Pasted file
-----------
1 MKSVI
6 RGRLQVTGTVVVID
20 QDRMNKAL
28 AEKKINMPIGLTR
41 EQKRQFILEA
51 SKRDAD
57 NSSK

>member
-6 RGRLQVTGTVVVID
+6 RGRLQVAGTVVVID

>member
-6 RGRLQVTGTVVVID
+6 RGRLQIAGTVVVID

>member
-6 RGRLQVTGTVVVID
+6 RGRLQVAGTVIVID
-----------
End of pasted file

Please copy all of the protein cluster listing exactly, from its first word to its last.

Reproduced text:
1 MKSVI
6 RGRLQVTGTVVVID
20 QDRMNKAL
28 AEKKINMPIGLTR
41 EQKRQFILEA
51 SKRDAD
57 NSSK

>member
-6 RGRLQVTGTVVVID
+6 RGRLQVAGTVVVID

>member
-6 RGRLQVTGTVVVID
+6 RGRLQIAGTVVVID

>member
-6 RGRLQVTGTVVVID
+6 RGRLQVAGTVIVID